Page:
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Against the Odds: Kaya's Extraction (Modern, Magic Online)


Hello, everyone. Welcome to episode 178 of Against the Odds. Last week, we wrapped up Ravnica Allegiance season with one last all-RNA poll, but this time with a twist: rather than playing the winning card in Standard, we're heading to Modern today! In the end, one of our new planeswalkers—Kaya, Orzhov Usurper—came out on top. As such, we are heading to Modern this week to see if we can pick up some wins with a deck that's basically Surgical Extraction tribal, with Kaya, Orzhov Usurper as our finisher, draining our opponent out of the game after we (hopefully) exile all of the relevant cards from our opponent's deck. What happens if you overload your main deck with targeted exile effects like Extirpate, Surgical Extraction, and Unmoored Ego? What are the odds of winning with Kaya, Orzhov Usurper in Modern? Let's get to the video and find out; then, we'll talk more about the deck!

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Against the Odds: Kaya's Extraction (Modern)

The Deck

When Kaya, Orzhov Usurper won the poll, I pretty quickly realized there are three main ways to play Kaya in Modern. First is the "tier" way, which is basically to play Kaya, Orzhov Usurper as a value / utility sideboard card similar to Scavenging Ooze. Second, Kaya, Orzhov Usurper works really well with the processing Eldrazi like Wasteland Strangler and Blight Herder, but after building the Kaya's Processor deck, it was basically just WB Eldrazi (which is a real deck, although not currently top-tier) with a bunch of Kayas thrown in, making it awkward for Against the Odds. Third, you can go all-in on Kaya, Orzhov Usurper in conjunction with exile effects, playing Kaya, Orzhov Usurper as the primary finisher and racing toward the ultimate, which can potentially drain the opponent for 20 (or more) in the right deck. This is the path we're going down today.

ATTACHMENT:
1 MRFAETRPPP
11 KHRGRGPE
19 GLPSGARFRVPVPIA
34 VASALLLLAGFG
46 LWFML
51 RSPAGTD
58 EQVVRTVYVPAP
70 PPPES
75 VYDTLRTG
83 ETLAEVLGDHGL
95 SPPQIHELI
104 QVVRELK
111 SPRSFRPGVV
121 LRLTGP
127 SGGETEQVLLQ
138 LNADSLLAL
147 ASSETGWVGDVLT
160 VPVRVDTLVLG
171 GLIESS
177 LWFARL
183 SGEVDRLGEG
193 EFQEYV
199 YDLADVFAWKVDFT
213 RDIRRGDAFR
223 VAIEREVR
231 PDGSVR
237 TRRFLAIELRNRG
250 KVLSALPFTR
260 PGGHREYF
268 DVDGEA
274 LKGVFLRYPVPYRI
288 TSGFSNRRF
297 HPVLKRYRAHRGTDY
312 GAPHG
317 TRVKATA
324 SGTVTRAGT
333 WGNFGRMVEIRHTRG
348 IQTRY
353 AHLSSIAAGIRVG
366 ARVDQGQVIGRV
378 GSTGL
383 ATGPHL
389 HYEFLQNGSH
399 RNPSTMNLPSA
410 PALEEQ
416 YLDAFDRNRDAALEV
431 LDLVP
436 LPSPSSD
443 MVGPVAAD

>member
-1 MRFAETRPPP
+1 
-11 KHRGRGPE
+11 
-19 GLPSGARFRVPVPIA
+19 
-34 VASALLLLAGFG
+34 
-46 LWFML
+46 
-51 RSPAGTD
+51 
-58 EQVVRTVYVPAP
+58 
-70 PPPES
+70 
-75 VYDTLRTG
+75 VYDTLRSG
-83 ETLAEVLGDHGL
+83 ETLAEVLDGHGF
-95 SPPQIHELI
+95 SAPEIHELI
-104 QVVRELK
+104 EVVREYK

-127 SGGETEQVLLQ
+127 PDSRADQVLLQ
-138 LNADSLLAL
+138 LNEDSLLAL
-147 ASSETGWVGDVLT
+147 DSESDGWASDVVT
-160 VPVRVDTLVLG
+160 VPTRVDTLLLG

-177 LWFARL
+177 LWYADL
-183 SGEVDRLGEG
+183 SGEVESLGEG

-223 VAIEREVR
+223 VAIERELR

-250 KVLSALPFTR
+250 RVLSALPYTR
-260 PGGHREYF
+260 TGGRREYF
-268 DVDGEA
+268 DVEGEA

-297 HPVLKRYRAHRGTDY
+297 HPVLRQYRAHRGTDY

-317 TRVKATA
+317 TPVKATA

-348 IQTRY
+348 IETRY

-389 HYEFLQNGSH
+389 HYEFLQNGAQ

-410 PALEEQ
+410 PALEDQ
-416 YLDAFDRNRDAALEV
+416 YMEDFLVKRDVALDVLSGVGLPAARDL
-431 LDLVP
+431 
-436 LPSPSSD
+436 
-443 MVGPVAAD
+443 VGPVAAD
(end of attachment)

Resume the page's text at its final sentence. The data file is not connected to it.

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In our deck, we're primarily playing Kaya, Orzhov Usurper for her ultimate. While the +1 and 1 abilities add a lot of value in certain matchups, the primary goal of our deck is to get Kaya to five counters while also having at least 20 cards in our opponent's exile zone, which should allow us to win the game immediately when we ultimate Kaya. Apart from just winning the game, the +1 ability is surprisingly relevant against aggro while also being solid against graveyard-based decks, whereas the 1 is more hit or miss depending on the matchup, although being able to exile Aether Vial, Goblin Guide, or Noble Hierarch all with the same card does offer some nice flexibility. More importantly, the +1 and 1 abilities feed into the ultimate, giving us a way to get additional cards into our opponent's exile zone. Our deck isn't very good at dealing incidental damage, so we really need to make sure that we kill our opponent when we ultimate our Kaya, Orzhov Usurper because our deck is likely going to struggle to close out the game if we end up even just one damage short. Of course, since our goal is to get 20 cards into exile, we can't rely on Kaya, Orzhov Usurper alone. So how do we quickly and efficiently get 20 of our opponent's cards exiled? That's where our extractions come into play...